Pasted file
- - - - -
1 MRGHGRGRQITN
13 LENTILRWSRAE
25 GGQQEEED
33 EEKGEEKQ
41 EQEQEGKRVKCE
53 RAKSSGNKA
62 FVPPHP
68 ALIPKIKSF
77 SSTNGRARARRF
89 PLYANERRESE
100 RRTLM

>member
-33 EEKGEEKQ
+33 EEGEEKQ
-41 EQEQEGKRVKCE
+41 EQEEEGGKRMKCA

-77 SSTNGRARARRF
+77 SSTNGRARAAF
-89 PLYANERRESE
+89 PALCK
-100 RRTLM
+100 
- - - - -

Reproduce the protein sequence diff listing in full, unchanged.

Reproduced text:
1 MRGHGRGRQITN
13 LENTILRWSRAE
25 GGQQEEED
33 EEKGEEKQ
41 EQEQEGKRVKCE
53 RAKSSGNKA
62 FVPPHP
68 ALIPKIKSF
77 SSTNGRARARRF
89 PLYANERRESE
100 RRTLM

>member
-33 EEKGEEKQ
+33 EEGEEKQ
-41 EQEQEGKRVKCE
+41 EQEEEGGKRMKCA

-77 SSTNGRARARRF
+77 SSTNGRARAAF
-89 PLYANERRESE
+89 PALCK
-100 RRTLM
+100 